When it comes to the arts, Dirk Badenhorst, the chief executive of South African Mzansi Ballet (SAMB), does not believe in social barriers.
Instead, he believes that talent is talent no matter where it comes from, which is why SAMB has set up a development programme in the townships of Gauteng. Through this initiative, it offers classes to underprivileged children.
The SAMB Development Programme runs ballet schools in townships, where classes are attended by talented children from disadvantaged backgrounds. The children learn the art of ballet, at no cost to their parents, by professional dancers, who are paid a salary. There are schools in Soweto, Tshwane, Braamfontein, Alexandra, Sophiatown, Mamelodi, Eersterus, Katlehong and Melville. At these schools, more than 500 dancers, aged five to 16, are taught afternoon ballet classes.
Exposing children to a new world
“The programme provides a safe and well-adjusted environment for children to grow socially. It also introduces them to the joy of classical ballet while exposing them to a potential career in the performing arts,” says Badenhorst. “Another primary focus is to teach children from previously disadvantaged backgrounds valuable etiquette and leadership skills
through the art of dance, as well as exposure to role models. Once in the programme, children are instilled with a feeling of pride and self-worth through artistic performances.”
The school also selects youngsters to receive sponsorships to attend SAMB’s annual Winter School, where they are able to socialise with children from other studios. Students are also enrolled for annual examinations, through which they can get a formal Cecchetti Society qualification.
In 2012, five children from the development schools successfully auditioned to study at the National School of Arts in Braamfontein, Johannesburg; others have joined the Johannesburg Youth Ballet.
Cuban ballet school opens
Also in the ballet world, the South Africa Cuban Ballet School has started its new year and has opened its doors to the public for auditions. The school was initiated in 2012 following a partnership with Cuban ballet in 2008. The internationally respected Cuban ballet training system has produced many acclaimed dancers, such as Carlos Acosta, NorMaria Olaechea, Claudia Monja and Luis Bermudez de Castro.
Over the past four years, the Cuban ballet revolution has electrified the art in South Africa, re-energising dancers, teachers and audiences and taking ballet in South Africa to a new level.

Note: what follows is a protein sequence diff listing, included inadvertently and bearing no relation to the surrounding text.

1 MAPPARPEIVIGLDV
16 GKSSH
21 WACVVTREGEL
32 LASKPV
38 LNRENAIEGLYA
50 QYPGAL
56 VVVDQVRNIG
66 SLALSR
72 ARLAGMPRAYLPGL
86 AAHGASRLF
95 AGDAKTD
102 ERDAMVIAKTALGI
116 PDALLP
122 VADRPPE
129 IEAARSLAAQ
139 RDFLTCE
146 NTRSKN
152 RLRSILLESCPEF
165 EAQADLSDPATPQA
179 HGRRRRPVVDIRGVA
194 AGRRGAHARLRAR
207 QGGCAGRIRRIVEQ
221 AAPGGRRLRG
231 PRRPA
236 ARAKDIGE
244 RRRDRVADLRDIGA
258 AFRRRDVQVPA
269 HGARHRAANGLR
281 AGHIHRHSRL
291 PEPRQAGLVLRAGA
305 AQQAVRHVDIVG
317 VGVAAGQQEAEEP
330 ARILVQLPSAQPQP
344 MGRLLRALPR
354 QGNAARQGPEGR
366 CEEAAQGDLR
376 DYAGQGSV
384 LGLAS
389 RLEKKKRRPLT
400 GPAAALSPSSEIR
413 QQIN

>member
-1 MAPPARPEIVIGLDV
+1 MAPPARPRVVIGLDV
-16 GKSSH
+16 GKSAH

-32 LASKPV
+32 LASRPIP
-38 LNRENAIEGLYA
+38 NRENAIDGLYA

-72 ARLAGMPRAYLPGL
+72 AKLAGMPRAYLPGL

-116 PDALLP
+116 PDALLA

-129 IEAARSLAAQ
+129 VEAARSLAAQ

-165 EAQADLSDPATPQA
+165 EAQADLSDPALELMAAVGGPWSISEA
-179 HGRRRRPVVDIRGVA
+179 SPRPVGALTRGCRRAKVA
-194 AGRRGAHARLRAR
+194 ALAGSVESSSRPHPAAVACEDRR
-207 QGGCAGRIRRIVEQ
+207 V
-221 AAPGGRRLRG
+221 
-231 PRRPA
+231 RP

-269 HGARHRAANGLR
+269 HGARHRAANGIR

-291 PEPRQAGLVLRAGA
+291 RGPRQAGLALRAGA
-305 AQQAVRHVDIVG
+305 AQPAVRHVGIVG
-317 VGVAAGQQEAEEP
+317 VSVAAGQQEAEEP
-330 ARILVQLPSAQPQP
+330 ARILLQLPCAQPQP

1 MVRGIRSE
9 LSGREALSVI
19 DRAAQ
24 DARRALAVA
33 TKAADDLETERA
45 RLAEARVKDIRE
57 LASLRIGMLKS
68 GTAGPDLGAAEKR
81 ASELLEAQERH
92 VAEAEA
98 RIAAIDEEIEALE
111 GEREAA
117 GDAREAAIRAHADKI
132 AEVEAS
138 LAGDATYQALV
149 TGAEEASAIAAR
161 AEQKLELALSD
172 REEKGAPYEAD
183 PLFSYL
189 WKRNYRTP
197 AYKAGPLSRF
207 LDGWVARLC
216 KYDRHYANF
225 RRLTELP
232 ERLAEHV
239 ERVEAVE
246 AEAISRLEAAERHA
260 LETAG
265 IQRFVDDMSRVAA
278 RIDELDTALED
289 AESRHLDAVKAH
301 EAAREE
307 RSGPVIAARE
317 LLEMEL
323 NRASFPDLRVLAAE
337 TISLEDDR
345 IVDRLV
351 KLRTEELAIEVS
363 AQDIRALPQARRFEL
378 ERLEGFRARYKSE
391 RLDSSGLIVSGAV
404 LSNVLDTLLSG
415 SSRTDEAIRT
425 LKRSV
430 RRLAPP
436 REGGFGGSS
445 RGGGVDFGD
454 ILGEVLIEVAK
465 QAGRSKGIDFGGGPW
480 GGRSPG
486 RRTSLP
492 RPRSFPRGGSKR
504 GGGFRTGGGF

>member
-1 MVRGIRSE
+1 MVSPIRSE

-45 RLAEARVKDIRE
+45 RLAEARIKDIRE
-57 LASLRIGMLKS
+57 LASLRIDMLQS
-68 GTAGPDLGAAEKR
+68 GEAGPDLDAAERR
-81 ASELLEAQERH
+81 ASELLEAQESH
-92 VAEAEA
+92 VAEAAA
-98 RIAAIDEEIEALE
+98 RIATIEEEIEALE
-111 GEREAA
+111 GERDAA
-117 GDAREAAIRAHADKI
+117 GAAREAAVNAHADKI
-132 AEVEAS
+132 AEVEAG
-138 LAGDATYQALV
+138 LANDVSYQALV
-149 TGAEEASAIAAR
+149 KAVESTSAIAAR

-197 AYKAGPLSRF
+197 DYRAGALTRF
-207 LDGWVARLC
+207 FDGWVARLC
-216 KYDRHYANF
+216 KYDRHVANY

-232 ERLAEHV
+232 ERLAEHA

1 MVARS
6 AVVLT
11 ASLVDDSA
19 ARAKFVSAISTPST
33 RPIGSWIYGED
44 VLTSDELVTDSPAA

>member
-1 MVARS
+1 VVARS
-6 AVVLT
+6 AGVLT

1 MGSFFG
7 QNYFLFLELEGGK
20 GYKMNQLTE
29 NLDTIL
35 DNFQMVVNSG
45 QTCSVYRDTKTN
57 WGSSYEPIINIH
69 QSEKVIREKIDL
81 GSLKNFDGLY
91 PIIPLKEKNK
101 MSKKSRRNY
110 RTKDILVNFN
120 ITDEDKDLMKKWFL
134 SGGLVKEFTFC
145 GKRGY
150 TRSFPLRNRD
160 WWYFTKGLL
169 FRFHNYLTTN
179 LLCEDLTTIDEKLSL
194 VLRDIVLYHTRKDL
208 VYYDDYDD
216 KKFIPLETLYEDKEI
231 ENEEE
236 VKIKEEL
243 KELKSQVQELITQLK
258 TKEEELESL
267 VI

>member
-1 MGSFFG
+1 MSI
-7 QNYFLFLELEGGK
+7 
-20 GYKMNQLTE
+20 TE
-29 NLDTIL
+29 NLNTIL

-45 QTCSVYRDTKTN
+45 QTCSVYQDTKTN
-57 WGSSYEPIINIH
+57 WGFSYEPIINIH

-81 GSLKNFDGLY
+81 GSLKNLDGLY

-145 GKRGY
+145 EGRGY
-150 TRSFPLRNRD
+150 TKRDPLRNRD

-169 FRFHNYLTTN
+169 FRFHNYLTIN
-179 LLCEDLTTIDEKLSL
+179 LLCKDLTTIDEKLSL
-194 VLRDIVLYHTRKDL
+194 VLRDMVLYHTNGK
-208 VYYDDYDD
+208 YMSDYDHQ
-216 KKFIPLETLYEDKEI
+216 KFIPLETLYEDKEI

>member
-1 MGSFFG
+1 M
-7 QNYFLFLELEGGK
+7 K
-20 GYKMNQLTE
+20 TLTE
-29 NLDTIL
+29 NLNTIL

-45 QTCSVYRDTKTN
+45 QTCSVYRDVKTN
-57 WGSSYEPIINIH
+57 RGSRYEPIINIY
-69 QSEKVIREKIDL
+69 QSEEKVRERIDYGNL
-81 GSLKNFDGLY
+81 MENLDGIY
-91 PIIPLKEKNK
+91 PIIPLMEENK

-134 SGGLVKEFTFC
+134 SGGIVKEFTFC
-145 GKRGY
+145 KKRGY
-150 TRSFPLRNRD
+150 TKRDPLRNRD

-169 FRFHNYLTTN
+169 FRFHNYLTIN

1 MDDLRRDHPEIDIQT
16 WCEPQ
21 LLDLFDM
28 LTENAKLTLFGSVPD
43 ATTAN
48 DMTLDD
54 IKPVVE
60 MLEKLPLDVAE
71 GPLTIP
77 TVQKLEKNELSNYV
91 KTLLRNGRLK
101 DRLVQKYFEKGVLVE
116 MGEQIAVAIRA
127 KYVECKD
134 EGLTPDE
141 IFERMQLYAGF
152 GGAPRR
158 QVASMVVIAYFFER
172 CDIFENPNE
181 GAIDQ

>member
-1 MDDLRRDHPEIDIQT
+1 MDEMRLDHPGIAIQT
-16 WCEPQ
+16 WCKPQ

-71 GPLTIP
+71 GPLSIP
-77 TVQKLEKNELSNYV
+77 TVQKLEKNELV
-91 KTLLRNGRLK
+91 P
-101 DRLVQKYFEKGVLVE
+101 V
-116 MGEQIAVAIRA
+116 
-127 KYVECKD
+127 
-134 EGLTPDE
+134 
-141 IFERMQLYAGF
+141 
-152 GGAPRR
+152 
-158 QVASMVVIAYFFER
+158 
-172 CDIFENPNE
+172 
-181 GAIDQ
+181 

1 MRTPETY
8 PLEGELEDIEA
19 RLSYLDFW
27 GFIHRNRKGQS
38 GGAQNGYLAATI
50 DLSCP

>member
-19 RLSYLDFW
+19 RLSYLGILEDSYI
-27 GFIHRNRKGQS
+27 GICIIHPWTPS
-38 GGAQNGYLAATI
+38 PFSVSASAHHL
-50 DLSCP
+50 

“For many years, Cuban ballet dancers have infiltrated ballet in many parts of the world. That is why I wanted to bring it to this country,” says Badenhorst. “It has played an increasingly central role in ballet in South Africa.”
Cuban training methods
Training of dancers is done on a rotational basis by visiting ballet teachers from the National Ballet School of Cuba. “The activities of the new training project will not only benefit South African dance students but also South African teachers, who will have the opportunity to be trained in the Cuban teaching methods,” Badenhorst explains.
Ballet training includes the Alicia Alonso method, which is Cuban, and Vaganova, which is Russian but used in Cuban teachings. Cuban ballet has a romantic feel and combines Russian extension with fancy Italian foot work. Vaganova emphasises dancing with the entire body, promoting the harmonious movement of arms, legs, and torso.
“Overall, Cuban ballet appeals to audiences because it is sexy, passionate and full of prowess,” Badenhorst says. The guest teachers from the National Ballet School of Cuba this year are Ana Julia Bermudez de Castro, Elena Cangas and Martha Iris.
The South Africa Cuban Ballet School is offering three levels of teaching, providing for the training of students in three age groups: eight to 10 (level one), 11 to 13 (level two), and 14 to 18 (level three). The school operates every weekday afternoon at the Dance Factory in Newtown from 3.30pm to 6.30pm.
Each dancer trains four afternoons a week, leaving one weekday afternoon as well as Saturdays to work with teachers in other training methods and curriculums. The classes are 90 minutes and boys and girls are trained separately.
Vocational school for job creation
Badenhorst is largely supportive of entrepreneurship and creating jobs for his dancers, which is why it is envisaged that this training initiative with the Cuban teachers will develop into a vocational school, nurturing dancers into the professional company at SAMB.
“My ultimate goal is to have a proper system that focuses on vocational training in preparing dancers for professional stages,” he adds. “I want these children and the rest of our dancers to be able to go out in five years and get jobs, either in South Africa or overseas, or start their own companies.”
By: Cadine Pillay